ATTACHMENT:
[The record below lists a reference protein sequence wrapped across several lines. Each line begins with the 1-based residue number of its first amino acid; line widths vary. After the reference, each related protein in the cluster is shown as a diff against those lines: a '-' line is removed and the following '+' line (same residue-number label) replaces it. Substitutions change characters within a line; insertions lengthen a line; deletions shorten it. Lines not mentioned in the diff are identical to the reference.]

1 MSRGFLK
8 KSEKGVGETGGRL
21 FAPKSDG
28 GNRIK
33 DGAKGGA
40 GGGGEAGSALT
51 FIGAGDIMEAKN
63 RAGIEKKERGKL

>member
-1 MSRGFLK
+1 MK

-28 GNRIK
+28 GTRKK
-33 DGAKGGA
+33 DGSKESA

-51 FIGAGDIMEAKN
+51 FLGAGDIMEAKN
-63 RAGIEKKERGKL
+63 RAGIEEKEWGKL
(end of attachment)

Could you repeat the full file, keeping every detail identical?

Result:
[The record below lists a reference protein sequence wrapped across several lines. Each line begins with the 1-based residue number of its first amino acid; line widths vary. After the reference, each related protein in the cluster is shown as a diff against those lines: a '-' line is removed and the following '+' line (same residue-number label) replaces it. Substitutions change characters within a line; insertions lengthen a line; deletions shorten it. Lines not mentioned in the diff are identical to the reference.]

1 MSRGFLK
8 KSEKGVGETGGRL
21 FAPKSDG
28 GNRIK
33 DGAKGGA
40 GGGGEAGSALT
51 FIGAGDIMEAKN
63 RAGIEKKERGKL

>member
-1 MSRGFLK
+1 MK

-28 GNRIK
+28 GTRKK
-33 DGAKGGA
+33 DGSKESA

-51 FIGAGDIMEAKN
+51 FLGAGDIMEAKN
-63 RAGIEKKERGKL
+63 RAGIEEKEWGKL